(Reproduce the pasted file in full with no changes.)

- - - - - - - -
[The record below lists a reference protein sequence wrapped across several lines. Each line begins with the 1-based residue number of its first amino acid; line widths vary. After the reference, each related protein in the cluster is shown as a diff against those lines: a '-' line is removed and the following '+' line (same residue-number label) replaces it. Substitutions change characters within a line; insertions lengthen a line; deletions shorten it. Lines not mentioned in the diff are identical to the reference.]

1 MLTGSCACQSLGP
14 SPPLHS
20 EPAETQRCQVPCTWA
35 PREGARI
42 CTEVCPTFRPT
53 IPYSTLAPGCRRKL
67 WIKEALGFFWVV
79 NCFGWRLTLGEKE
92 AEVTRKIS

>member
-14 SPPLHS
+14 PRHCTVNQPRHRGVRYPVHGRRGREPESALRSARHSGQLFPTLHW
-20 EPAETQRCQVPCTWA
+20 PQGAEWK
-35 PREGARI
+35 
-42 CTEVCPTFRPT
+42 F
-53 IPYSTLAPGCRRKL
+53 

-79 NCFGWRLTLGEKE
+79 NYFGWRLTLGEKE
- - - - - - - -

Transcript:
[The record below lists a reference protein sequence wrapped across several lines. Each line begins with the 1-based residue number of its first amino acid; line widths vary. After the reference, each related protein in the cluster is shown as a diff against those lines: a '-' line is removed and the following '+' line (same residue-number label) replaces it. Substitutions change characters within a line; insertions lengthen a line; deletions shorten it. Lines not mentioned in the diff are identical to the reference.]

1 MLTGSCACQSLGP
14 SPPLHS
20 EPAETQRCQVPCTWA
35 PREGARI
42 CTEVCPTFRPT
53 IPYSTLAPGCRRKL
67 WIKEALGFFWVV
79 NCFGWRLTLGEKE
92 AEVTRKIS

>member
-14 SPPLHS
+14 PRHCTVNQPRHRGVRYPVHGRRGREPESALRSARHSGQLFPTLHW
-20 EPAETQRCQVPCTWA
+20 PQGAEWK
-35 PREGARI
+35 
-42 CTEVCPTFRPT
+42 F
-53 IPYSTLAPGCRRKL
+53 

-79 NCFGWRLTLGEKE
+79 NYFGWRLTLGEKE